Stock and Amateur is the way to a “living” . . . but for whom?

There was a great article on the front page (!) of Variety this week (it’s rare that a theater story gets the cover) about the life after Broadway for musicals that may not have been so well received by The White Way.  (To be honest, the article seemed like a byline from a Dreamworks exec, because the article began by stating how DWorks was set to recover a chunk of their $26 million capitalization through national tours and high schools, therefore not making the past year and a half a total loss.)

The article went on to give specific examples of how a bunch of theatrical writers have earned a great deal of cash from shows that, for lack of a better word, flopped on Broadway.  Some of the shows mentioned were All Shook Up, Footloose, Seussical, and The Wedding Singer. 

Apparently, the success of the post-Broadway life of these shows has afforded the very talented writers of these musicals to keep on keeping on as theatrical writers.  Let’s all be thankful this Thanksgiving week for that!  Good writers writing is better for all of us.

But there is one thing about the article that bugged me a bit.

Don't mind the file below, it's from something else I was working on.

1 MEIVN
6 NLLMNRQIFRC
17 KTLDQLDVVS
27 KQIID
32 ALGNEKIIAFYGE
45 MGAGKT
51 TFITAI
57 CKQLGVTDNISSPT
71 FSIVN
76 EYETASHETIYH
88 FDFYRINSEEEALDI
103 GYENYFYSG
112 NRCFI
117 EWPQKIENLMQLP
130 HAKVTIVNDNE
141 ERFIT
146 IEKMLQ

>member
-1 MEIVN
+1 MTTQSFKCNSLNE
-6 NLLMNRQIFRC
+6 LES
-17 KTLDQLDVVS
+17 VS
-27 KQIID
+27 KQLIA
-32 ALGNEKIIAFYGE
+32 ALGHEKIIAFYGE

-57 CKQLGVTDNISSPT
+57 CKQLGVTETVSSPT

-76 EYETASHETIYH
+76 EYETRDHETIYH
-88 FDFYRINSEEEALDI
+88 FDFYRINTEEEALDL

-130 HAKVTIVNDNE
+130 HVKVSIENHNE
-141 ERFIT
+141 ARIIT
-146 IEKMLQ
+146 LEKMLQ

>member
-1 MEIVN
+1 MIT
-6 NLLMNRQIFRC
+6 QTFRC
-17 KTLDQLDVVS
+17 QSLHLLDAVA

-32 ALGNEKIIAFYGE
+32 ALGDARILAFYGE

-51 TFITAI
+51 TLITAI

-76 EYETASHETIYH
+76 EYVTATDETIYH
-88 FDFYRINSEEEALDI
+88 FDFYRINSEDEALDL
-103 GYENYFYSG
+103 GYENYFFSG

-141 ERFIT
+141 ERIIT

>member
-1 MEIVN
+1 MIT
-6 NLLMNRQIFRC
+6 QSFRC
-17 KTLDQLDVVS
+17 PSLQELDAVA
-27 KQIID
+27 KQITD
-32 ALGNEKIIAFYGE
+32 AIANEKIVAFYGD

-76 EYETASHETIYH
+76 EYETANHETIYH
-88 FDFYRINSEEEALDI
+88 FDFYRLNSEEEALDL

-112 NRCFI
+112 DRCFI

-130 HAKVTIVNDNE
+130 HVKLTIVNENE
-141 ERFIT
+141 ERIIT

In the third paragraph, the author writes . . .

Community theaters and high school productions don’t produce the instant big bucks of Broadway and tours, but the royalties paid to creatives, producers and investors are pure profit . . .

Uhhh, hold up.

Profit to Producers?  I’m not so sure about that.

Let’s break down how this works a little more specifically.

Producer finds show.  Producer produces show.  Show fails on Broadway for what could be one or several of a billion reasons:  bad show, bad producing, bad timing, bad whatever.  Whatever the reason, investors lose millions.

There is much sadness.

(Now here’s where the Variety article comes in.)

Stock and amateur rights are sold to a company like Samuel French or MTI.

In most cases, the Authors receive 60% of all monies.  The show receives the other 40%.  (Sometimes this can be 70/30 or 50/50, depending on the number of years this agreement is in place.  At some point, however, the Authors will receive 100%).